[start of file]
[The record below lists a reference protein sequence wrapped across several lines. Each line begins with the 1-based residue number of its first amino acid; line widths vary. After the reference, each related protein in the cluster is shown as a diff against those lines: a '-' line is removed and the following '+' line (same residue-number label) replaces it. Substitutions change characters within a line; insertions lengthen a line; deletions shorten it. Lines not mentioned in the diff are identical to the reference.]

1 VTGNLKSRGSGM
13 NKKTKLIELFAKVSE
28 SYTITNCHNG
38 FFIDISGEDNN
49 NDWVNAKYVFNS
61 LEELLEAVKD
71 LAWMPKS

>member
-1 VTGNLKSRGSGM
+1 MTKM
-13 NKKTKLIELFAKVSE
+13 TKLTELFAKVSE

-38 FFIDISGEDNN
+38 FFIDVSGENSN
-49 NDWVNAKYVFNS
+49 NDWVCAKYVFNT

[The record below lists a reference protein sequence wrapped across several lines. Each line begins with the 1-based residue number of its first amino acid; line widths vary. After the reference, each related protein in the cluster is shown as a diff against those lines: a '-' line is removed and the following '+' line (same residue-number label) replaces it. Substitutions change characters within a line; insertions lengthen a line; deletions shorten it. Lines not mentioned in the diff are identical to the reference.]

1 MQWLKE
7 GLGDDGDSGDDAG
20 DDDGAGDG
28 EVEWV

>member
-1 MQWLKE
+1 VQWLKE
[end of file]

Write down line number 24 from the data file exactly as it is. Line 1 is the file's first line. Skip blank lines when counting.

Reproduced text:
-1 MQWLKE